Noninvasive Ventilation in Ordinary Wards for Acute Hypercapneic Respiratory Failure, Acute Hypoxemic Respiratory Failure, or Both?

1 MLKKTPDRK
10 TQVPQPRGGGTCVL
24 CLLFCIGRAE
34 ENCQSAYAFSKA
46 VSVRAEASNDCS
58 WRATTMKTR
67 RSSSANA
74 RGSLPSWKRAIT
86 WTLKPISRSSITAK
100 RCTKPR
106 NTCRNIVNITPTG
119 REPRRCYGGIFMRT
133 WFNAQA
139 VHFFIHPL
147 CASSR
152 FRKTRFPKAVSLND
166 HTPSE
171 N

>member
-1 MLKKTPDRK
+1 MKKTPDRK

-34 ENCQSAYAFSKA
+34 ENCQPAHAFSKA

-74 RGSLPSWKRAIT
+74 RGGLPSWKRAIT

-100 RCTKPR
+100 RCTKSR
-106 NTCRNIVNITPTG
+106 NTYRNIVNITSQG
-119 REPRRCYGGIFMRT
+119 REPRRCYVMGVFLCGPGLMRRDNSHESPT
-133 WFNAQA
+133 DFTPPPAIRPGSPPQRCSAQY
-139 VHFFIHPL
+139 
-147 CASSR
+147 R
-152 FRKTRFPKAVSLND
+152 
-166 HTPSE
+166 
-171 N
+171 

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I found the article published in a recent issue of Critical Care Medicine by Cabrini et al (1) describing their noninvasive ventilation (NIV) findings in patients with acute respiratory failure in “ordinary wards” intriguing. Certainly, it is encouraging to learn that patients with acute respiratory failure being treated with NIV may fare similarly, regardless of their admission disposition (ICU vs ward) (1). However, despite a well researched and clearly presented study, there is a major question that loomed after reading this article that I wish to underscore. It is unclear whether the acute respiratory failure that was treated was acute hypercapneic respiratory failure, acute hypoxemic respiratory failure, or both. The authors appropriately vetted comorbidities and etiologies for respiratory failure (i.e., pneumonia, congestive heart failure, chronic obstructive pulmonary disease, etc) but neglected to characterize the type of respiratory failure (i.e., failure of ventilation vs failure of oxygenation) (1). This distinction is critical since the treatments and mortality rates (the investigators’ primary outcome) for these two different classes of respiratory failure can be markedly different (2–4). As you are undoubtedly aware, it was recently shown that patients with nonhypercapneic acute hypoxemic failure treated with high-flow oxygen are more likely to survive after 90 days than matched patients treated with NIV (2). The contrasting mortality rates are multifactorial and may be due to NIV administered to patients with severe lung injury, which can increase ventilator-induced lung injury from higher tidal volumes. Furthermore, high-flow oxygen may prevent thick secretions and subsequent atelectasis and be associated with an increased degree of comfort, a reduction in the severity of dyspnea, and a decreased respiratory rate when compared with NIV (2). Thus, I ask that Cabrini et al (1) consider these two types of acute respiratory failure, and the implications that this scrutiny may have on their reported mortality rates in ward-patients treated with NIV.

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